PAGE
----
Soyoung Kim

Soyoung is a Ph.D. candidate studying inorganic chemistry at MIT. She obtained her B.S. and M.S. in chemistry and analytical chemistry from Seoul National University in South Korea. Her research aims to answer fundamental chemical questions for the selective transformation of natural gas to other useful chemicals. Because of the high cost of transportation and storage of natural gas, spontaneously generated natural gas in remote oil fields is often flared away, wasting precious non-renewable resources and needlessly generating carbon dioxide. The current method for transforming methane, the chief constituent of natural gas, requires very high temperatures and heavy infrastructure. However, certain metal salts are known to activate the inert carbon-hydrogen bonds of methane under milder conditions that may be amenable to broader implementation. Through her research, Soyoung is trying to understand the fundamentals of this reactivity as well as consider the design of the overall system (solvent, materials, etc.) for practical applications.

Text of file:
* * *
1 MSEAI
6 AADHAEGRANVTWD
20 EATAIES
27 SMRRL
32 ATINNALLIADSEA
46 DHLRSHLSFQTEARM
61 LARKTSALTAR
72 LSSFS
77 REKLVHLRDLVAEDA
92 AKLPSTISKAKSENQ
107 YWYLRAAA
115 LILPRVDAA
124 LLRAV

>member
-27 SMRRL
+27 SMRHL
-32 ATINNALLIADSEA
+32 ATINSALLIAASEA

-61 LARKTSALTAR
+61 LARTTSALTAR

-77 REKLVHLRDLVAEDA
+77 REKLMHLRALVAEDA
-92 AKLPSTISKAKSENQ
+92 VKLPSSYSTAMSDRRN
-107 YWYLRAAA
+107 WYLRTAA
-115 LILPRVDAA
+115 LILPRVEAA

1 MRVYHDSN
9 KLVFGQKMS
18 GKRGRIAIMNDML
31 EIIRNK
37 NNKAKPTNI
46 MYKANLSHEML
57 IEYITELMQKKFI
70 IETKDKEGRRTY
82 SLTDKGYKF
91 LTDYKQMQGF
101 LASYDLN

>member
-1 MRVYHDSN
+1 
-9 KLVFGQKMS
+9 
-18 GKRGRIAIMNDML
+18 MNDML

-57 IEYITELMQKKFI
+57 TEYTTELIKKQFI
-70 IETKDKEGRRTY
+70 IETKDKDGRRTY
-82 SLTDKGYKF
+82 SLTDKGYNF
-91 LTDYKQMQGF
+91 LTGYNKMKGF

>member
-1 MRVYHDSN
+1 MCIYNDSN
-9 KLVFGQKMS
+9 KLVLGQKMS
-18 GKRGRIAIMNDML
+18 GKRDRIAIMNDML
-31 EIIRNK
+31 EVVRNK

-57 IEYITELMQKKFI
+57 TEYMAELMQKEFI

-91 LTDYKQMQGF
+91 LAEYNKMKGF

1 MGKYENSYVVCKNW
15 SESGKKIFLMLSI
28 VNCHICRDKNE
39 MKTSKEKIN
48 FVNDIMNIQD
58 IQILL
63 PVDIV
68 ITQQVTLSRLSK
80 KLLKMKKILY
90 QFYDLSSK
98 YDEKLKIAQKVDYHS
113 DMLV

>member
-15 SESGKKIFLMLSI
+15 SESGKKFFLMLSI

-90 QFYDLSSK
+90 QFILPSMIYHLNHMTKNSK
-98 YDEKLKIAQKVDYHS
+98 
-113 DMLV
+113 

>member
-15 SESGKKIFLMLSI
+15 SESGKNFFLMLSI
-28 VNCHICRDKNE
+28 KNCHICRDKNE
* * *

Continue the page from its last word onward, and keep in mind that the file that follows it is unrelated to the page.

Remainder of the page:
Outside of research, Soyoung likes to spend time talking to friends, biking around, or reading. She is an active member of the MIT Graduate Christian Fellowship, and believes humans have an important role as stewards for the environment. She also occasionally participates in activities hosted by the MIT Waste Alliance and e4Dev. She is also enthusiastic about properly taking care of leftover food and recyclable waste.